I think I've mentioned before that our family has perfected Christmas. We are all very, very good at it. I'm sure you've got it just right for your family too, but around here how lovely it all is has so much to do with the way that our family is big on tradition. We can all count on all the important things happening in all the same ways, every year, and that ritual holds the season together for us all.
Christmas eve we eat, we sing carols - we gather with Joe's family and Joe's mum makes egg nog so thick that it's more of a pudding than a drink.
We walk home in the dark and the cold, looking at the lights everywhere - then put our stockings out. They go exactly in order on the couch, and nobody ever, ever tries to put them another way. The next morning the kids (adults now) wake the parents, and Joe and I go downstairs and wake Ken (he always spends the night on the chesterfield.) We make coffee, and put on the kettle, and the girls sit on the top step, waiting to hear the music that means it's time to come rushing down. (It cracks me up that these mostly grown up ladies still do that. It's like they don't want it to change.)
(The ladies all got feather boas this year.)
After presents, The ladies make us breakfast. They're really good cooks, the lot of them, and they churn out a wicked Eggs Benedict. After that, it's bath time- and then off we all go to Christmas Dinner.
There is always a fire, friends and food. Hank dressed as Michael Jackson is new.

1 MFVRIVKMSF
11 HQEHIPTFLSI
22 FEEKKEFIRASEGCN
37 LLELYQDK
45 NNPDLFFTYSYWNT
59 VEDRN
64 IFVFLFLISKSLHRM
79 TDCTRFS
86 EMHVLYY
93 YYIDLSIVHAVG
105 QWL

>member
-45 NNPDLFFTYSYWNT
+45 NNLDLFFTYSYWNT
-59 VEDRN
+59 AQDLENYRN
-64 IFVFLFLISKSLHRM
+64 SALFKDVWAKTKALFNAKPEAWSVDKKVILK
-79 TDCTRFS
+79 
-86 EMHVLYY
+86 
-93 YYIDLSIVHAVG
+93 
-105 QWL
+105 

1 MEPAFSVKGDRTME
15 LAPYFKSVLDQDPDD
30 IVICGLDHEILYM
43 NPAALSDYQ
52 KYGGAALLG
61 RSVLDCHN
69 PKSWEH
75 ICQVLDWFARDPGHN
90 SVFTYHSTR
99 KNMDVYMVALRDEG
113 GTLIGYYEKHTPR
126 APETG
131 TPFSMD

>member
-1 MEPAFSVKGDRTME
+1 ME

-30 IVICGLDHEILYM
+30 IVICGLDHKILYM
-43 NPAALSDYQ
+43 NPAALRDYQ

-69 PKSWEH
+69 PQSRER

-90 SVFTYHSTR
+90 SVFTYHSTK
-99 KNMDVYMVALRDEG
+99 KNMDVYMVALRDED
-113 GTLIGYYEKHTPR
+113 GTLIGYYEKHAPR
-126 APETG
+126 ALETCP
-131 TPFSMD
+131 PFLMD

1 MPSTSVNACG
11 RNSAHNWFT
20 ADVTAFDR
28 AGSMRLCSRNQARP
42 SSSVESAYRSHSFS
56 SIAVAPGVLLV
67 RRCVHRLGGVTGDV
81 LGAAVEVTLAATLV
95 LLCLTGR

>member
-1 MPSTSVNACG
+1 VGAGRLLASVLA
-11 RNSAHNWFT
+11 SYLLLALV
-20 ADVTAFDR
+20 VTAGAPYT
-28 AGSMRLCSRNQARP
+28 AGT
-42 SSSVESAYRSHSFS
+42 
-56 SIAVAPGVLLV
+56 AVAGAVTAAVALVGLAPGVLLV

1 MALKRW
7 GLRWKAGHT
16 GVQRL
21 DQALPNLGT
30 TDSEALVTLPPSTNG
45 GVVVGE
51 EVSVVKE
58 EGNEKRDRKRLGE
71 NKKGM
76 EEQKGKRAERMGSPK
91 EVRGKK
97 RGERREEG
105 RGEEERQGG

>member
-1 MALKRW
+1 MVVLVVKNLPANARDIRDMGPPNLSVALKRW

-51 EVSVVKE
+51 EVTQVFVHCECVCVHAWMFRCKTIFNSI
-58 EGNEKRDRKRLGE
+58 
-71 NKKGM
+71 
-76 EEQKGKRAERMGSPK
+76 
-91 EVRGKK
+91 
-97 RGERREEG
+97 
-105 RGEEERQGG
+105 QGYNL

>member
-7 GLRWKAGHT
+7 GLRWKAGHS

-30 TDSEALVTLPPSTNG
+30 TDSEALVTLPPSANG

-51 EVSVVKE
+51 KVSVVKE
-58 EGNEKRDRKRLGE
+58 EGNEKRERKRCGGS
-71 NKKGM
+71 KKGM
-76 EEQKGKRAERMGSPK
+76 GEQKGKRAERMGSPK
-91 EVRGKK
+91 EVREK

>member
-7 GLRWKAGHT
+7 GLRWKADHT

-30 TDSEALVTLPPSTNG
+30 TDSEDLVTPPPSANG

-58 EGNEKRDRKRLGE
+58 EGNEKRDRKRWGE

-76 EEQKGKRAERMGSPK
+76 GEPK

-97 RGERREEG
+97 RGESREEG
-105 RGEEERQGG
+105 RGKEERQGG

There are Christmas Crackers.
We play games.
We roast chestnuts. (That was last night at home. It's just in the stove and not over an open fire, but still very delicious.)
This Christmas we did all that, and some new things. Thing the first, we turned off our internet for two days. (This was regarded with skepticism by all... but turned out to be brilliant. Do you know what happens if you can't google what year Bing Crosby died -right the second you want to know? NOTHING.) Thing the second, we accidentally somehow turned off the furnace Christmas Eve. It is believed that the culprit was Meg, who was actually trying to turn it up and something went wrong. We do not recommend this, although it does make a hot cup of coffee the best thing ever.
Thing the third: my brother Ian and I make the gravy every year. It is a complex process of alchemy, and it takes us a long time. Nobody else ever makes the gravy. It's something that Ian and I do and that's the way it is. Until this year, when Hank asked if he could help.
Ian taught him the ways of the whisk, and we told him that he was now an apprentice, and could expect to make gravy alone in about ten years, when he is a master. Hank took it all very, very seriously, and I don't know why but it was one of my favourite things about this year. It is the traditions and the rituals that anchor the season for our family, and to see Hank starting to care and to want the same things... On Christmas Eve, Joe's dad has always hunted his five granddaughters and convinced them to sing carols with him. I know that there have been years when we've pushed them a little, asked them to take part. Reminded them that their grampa likes it. This year, they wanted to sing- even initiated the singing, and it was like Hank wanting to make the gravy. It's not about the singing or the gravy. It's about watching them come to value the whole thing, and like watching them agree that their families are important, and if you've raised a bunch of teenagers (or a ten year old dressed like Michael Jackson, for that matter) watching them want to do things the way they've always done things, even if they could do anything they want now? Pretty nice, and a very Merry Christmas.
Tomorrow, lots of knitting stuff. Was your holiday wonderful?